Early flow processing approaches

The first published examples of flow chemistry applied to the synthesis of pharmaceutically active molecules emerged in the early 2000s when several research groups reported on specific flow transformations that enabled a new synthesis of these known pharmaceuticals. Examples of these early endeavours include the syntheses of efaproxiral (1) and rimonabant (2) using a AlMe3-mediated direct amidation in flow [40], an improved metalation step in the scaled synthesis of NBI-75043 (3) [41], a continuous dehydration process to deliver over 5 kg of dehydropristane 4, a precursor of the immunoactivating agent pristane [42] or the flow synthesis of hydroxamic acids by a procedure that was also applied to the preparation of suberoylanilide hydroxamic acid (5, SAHA, Figure 1) [43]. Another early application of microreactor technology was reported in 2005 detailing the assembly and subsequent decoration of the fluoroquinolinone scaffold 6 resulting in the synthesis of a library of analogues including the well-known antibiotic ciprofloxacin (6, R1 = cyclopropyl, R2 = piperazinyl) [44].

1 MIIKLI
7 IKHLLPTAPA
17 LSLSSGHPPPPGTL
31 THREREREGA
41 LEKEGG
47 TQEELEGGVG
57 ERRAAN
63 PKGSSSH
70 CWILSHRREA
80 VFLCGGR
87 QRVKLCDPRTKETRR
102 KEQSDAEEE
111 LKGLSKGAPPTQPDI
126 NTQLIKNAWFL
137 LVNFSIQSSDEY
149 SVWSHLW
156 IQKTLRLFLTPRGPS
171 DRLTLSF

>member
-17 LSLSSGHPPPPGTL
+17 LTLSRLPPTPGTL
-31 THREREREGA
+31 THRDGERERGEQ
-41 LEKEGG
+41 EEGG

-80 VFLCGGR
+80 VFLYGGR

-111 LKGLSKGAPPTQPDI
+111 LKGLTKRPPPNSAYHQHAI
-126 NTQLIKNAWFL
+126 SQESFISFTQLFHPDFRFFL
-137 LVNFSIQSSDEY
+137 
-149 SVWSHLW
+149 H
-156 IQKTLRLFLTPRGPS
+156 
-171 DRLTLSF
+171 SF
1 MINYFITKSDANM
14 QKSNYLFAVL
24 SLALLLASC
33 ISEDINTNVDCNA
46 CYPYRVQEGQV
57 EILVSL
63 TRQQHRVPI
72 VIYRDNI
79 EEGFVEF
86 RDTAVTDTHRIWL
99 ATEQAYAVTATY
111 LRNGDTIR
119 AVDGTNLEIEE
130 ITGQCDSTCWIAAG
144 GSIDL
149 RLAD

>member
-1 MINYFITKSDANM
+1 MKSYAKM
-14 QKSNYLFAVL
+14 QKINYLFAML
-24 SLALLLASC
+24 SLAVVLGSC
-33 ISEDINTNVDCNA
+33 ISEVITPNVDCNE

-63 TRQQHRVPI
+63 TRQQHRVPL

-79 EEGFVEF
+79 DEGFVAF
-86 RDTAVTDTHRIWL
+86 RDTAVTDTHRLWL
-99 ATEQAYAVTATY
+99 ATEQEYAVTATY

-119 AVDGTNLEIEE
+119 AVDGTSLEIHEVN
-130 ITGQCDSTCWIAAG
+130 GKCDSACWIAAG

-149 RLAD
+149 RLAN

Figure 1: Pharmaceutical structures targeted in early flow syntheses.

An important early industry-based example was disclosed by scientists at Bristol-Myers Squibb in 2008 detailing a flow approach towards converting the psychotropic agent buspirone (7) into its major active metabolite, 6-hydroxybuspirone (9) [45]. This work comprised three consecutive flow steps including a low-temperature enolisation of buspirone (7). The subsequent reaction of the enolate with gaseous oxygen in a trickle-bed reactor was coupled to a direct in-line quench of the reaction mixture to yield 6-hydroxybuspirone (Scheme 1).


Scheme 1: Flow synthesis of 6-hydroxybuspirone (9). Inserted photograph reprinted with permission from [45]. Copyright 2008 American Chemical Society.

This approach furthermore made use of in-line analysis techniques like FTIR (for the monitoring of the enolisation step) and was successfully run at steady state for 40 h generating the target compound at multi-kilogram scale. As this paper states, the main advantages of a continuous approach over batch processing in this scale-up campaign were found to be related to safety, isolated purity and economics.